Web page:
voltage peaks and reduce radiation when the mosfets turn off. A
    current snubber will limit dv/dt. At the low voltage you're operating
    at (12V), a voltage clamp might not be needed to protect parts.

    You do not mention a power level.
    How you clamp is your choice. Ask yourself what's going to get hot.

    If a lot of energy is involved, you might consider trying to recover
    it, rather than burning it off.

    Energy stored at any time is ( Li^2)/2
    Leakage energy is stored in the leakage inductance. See references
    below.

    Check out the old unitrode seminar at TI
    http://www-s.ti.com/sc/techlit/slup123.pdf
    http://www-s.ti.com/sc/techlit/slup126.pdf

    2001 magnetics design handbook chapters are downloadable

    http://focus.ti.com/docs/training/catalog/events/event.jhtml?sku=SEM401014

    RL
     
  6. Guest

    Hello legg, thankyou for your reply which has been useful. But there
    are still some bits which I'm not quite sure:

    1. You said deadtime is illustrated in figure 3 on datasheet, so is
    deadtime = oscillator discharge time? And which application note on
    jellybean two-phase pwm driver are you referring to, since I couldn't
    locate on microsemi website?

    2. I ran a simulation on push pull stage of the circuit
    http://sound.westhost.com/project89.htm, and found that as soon as M1
    and M2 has just turned off, the energy stored by MAGNETIZING flux from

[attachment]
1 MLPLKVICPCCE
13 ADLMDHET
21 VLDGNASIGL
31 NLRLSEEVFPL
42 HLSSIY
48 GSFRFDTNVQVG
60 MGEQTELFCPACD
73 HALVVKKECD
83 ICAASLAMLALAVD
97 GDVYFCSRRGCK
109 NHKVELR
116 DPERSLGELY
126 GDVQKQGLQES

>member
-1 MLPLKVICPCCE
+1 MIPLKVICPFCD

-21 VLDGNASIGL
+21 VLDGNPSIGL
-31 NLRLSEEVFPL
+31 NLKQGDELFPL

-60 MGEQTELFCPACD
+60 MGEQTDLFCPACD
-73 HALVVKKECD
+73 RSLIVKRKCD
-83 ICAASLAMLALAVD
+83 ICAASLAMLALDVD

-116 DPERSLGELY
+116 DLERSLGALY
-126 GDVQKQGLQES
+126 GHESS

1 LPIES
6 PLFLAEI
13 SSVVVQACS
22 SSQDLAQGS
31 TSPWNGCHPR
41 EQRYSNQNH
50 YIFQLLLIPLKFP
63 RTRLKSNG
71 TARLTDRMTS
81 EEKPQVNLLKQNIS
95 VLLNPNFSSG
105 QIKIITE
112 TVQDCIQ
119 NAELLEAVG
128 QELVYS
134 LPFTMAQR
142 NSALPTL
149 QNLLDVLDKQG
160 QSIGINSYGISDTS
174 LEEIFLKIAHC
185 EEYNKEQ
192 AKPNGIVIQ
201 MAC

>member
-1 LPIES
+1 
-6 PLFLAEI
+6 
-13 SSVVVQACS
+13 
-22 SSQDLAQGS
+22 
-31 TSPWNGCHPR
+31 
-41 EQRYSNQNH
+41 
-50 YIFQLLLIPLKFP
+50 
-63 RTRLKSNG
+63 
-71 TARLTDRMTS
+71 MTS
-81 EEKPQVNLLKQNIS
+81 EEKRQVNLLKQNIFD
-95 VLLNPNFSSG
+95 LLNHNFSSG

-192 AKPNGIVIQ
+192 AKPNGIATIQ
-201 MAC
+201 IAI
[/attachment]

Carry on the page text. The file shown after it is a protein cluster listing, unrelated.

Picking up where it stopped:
Lm (not leakage inductance) will get discharged by lower section of
    primary winding. Demagnetizing current will flow upwards back to 12V
    source through body diode of M3 and M4, as shown in this picture
    http://www.geocities.com/w2kwong/Untitled10.gif . I've heard that body
    diode of MOSFET is a by product during fabrication, and is of slow
    recovery time. So should I place a fast recovery diode or schottky
    across each MOSFETs to facilitate the flow of this current?

    P.S. I'm working on a 300W DC-DC converter which steps up 12V to
    360VDC. The transformer core is ETD49, Np=6T+6T, Ns=198T. Calculated
    magnetizing inductance =200uH. Total primary current at rated load =
    25A.

    thanks again for helping ^_^
     
  7. legg

    legg Guest

    Look at SG3524, UC3525

    Intersil an6915
    http://www.nalanda.nitc.ac.in/industry/appnotes/Intersil/an6915.pdf
    Nat Semi AN-292
    http://www.national.com/an/AN/AN-292.pdf
    Philips AN126
    http://noel.feld.cvut.cz/hw/philips/acrobat/8140.pdf

    The links are straight Google hits.

    You will be looking for power stage info, not info on the driver or
    it's interface.
    Your reference is not to a conventional push-pull converter, it is to
    a DC-DC transformer, with no energy storage element in the output
    rectifier filter. This is basically capactor-to-capacitor energy
    transfer, with no regulation ability.

    The control chip is completely wasted in this application.

    As to your model, I have no comments, as there are models and then
    there are models.
    For example, current will not appear 'across' the mosfet switches - it
    will flow 'through' them. If your GUI makes this kind of an error, it
    can hardly be expected to keep track of it's own bootlaces.

    Remember to apply a load to your model, as unloaded operation will
    hide the relative importance of the currents involved.

    With both switches off, the magnetization current will have the
    opportunity to ramp to zero (in a perfectly coupled transformer),
    through which-ever path presnts itself. As your model image does not
    illustrate drain voltages, you can have no idea where the magnetizing
    current is flowing, or why.

    Once you apply a load and view the resulting waveforms, you may
    understand why capacitive-capacitive energy transfer has it's
    problems, without the presence of effective intermediate inductive
    storage. Perhaps leakage terms will suffice. Don't forget them in your
    model.

    RL